Project Connect 2.0: Now More Than Ever

So I went to a Project Connect 2.0 presentation on Tuesday night, organized by Friends of Hyde Park. As is my wont, I also asked some pointed questions. You can get the original notes and detailed tweetstorm in yesterday’s post. Today’s is about the general things I noticed. “Javier” is Javier Arguello, “Jackie” is Jackie Nirenberg. So, here we go:

Their top ‘lesson learned’ from 2014 was: “we didn’t have long enough to convince people that the Highland/EastRiverside line was good”. 

Image by Marcus Denton
Image by Marcus Denton

(My paraphrase). I did pointedly and directly ask this question and was unsatisfied with the response. A member of the CAG has confirmed to me in private that they keep asking this question and keep getting this deeply unsatisfying response, so it is clear to me that Capital Metro will admit to no wrongdoing in Project Connect 1.0 despite the vast majority of transit activists eventually agreeing that their process was corrupt and, in the end, publicly opposing their proposal. (I interrupted at one point and reminded them how unprecedented that was – I’m not aware of any other case in the entire country where a major transit proposal was so publically opposed by such a large group of transit activists from that city).

They keep claiming nothing is decided, but it’s clearly decided in some ways.

The framework for discussion has been set in a way that heavily disfavors Guadalupe/Lamar rail. There are three ‘segments’ of travel they put up on the screen; as well as a slide which shows “previous HCT studies”. Guadalupe/Lamar is not in the top slide (most important service), nor is it listed in “previous HCT studies”. It is instead consigned to the second group, called “connector corridors”, implying that Capital Metro has already decided that it cannot be the spine of the transit network. The images they chose to prove that they are ‘mode-neutral’ are, in order, a bad modern streetcar stuck in traffic, a bad BRT system that has proved far less than advertised (Clevelend), and a bad freeway BRT system (Minneapolis). I directly asked Javier why they chose these images, and he claimed it was just random chance. Sure it was.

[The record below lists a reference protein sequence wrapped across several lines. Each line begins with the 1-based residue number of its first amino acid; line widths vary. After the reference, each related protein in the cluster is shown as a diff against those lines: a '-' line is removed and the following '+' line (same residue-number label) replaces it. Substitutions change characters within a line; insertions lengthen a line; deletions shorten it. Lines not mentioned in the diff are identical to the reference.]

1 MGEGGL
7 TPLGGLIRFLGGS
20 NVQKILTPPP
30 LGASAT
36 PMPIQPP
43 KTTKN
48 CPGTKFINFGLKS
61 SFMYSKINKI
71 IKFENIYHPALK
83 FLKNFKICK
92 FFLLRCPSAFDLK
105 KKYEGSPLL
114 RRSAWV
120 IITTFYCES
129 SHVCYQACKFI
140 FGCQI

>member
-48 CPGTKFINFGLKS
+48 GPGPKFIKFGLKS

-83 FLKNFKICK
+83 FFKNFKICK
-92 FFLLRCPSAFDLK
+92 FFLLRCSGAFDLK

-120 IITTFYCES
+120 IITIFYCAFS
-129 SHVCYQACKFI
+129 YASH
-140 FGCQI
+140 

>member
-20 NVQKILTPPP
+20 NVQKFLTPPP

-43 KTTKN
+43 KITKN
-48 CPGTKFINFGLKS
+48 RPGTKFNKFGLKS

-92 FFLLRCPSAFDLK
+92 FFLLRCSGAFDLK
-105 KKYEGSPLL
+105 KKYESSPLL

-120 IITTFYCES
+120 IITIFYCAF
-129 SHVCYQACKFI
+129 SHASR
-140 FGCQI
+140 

They keep claiming they’re not going to waste a ton of time on more planning, because “the plans are already on the shelves”

yet they are ignoring the 2000 light rail plan, as shown above. In fact, later in the night, Javier tried to claim we didn’t know what people would or wouldn’t support, so I asked him directly “what corridor got the most support in Project Connect 1.0”, and to his credit, he finally answered directly: “Guadalupe/Lamar”.

They really want to triple down on the Red Line.

Javier claimed at one point that reputable people believe they can get 32,000 boardings per day by making more investments in that corridor. Not actual extensions of the line, mind you. He claims that they believe they can get as many riders as a below-average light rail line by simply adding more double-tracked segments and buying more train cars. This is, of course, complete bullshit.

now-more-than-ever-posters

They really want to play up investment in freeway transit.

Bus stop on I-35. Not our I-35, Minneapolis'.
Bus stop on I-35. Not our I-35, Minneapolis’.

Javier talked up Mopac express lanes on numerous occasions, which are sort-of OK in my book (many riders of express buses actually pay taxes to Capital Metro, unlike the median Red Line rider). But they’re not actual transformative transit in the land use perspective, for sure. I-35 BRT is a different animal. They envision stations in the freeway corridor – and then, see the next point, they envision circulating passengers off that presumed spine with another bus trip, ignoring the fact that people with actual choices don’t typically take 2-bus rides to work every day.

They have learned that “last-mile problem” is a get out of jail free card for bad transit.

spinejellyfish